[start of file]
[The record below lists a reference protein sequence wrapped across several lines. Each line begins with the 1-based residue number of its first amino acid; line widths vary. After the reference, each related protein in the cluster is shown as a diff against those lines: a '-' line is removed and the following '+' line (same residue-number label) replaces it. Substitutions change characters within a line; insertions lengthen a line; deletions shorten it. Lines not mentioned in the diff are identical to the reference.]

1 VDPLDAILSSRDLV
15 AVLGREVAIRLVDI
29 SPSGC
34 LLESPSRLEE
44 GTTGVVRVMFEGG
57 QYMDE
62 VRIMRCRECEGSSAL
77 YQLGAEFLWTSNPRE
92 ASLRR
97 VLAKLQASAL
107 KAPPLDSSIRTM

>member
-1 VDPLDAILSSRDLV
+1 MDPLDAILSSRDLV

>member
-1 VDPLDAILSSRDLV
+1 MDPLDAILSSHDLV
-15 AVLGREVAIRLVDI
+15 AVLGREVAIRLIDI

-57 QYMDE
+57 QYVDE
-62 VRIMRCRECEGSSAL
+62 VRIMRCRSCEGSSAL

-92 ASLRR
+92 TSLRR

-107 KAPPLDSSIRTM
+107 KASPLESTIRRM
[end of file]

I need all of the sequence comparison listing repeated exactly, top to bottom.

[The record below lists a reference protein sequence wrapped across several lines. Each line begins with the 1-based residue number of its first amino acid; line widths vary. After the reference, each related protein in the cluster is shown as a diff against those lines: a '-' line is removed and the following '+' line (same residue-number label) replaces it. Substitutions change characters within a line; insertions lengthen a line; deletions shorten it. Lines not mentioned in the diff are identical to the reference.]

1 VDPLDAILSSRDLV
15 AVLGREVAIRLVDI
29 SPSGC
34 LLESPSRLEE
44 GTTGVVRVMFEGG
57 QYMDE
62 VRIMRCRECEGSSAL
77 YQLGAEFLWTSNPRE
92 ASLRR
97 VLAKLQASAL
107 KAPPLDSSIRTM

>member
-1 VDPLDAILSSRDLV
+1 MDPLDAILSSRDLV

>member
-1 VDPLDAILSSRDLV
+1 MDPLDAILSSHDLV
-15 AVLGREVAIRLVDI
+15 AVLGREVAIRLIDI

-57 QYMDE
+57 QYVDE
-62 VRIMRCRECEGSSAL
+62 VRIMRCRSCEGSSAL

-92 ASLRR
+92 TSLRR

-107 KAPPLDSSIRTM
+107 KASPLESTIRRM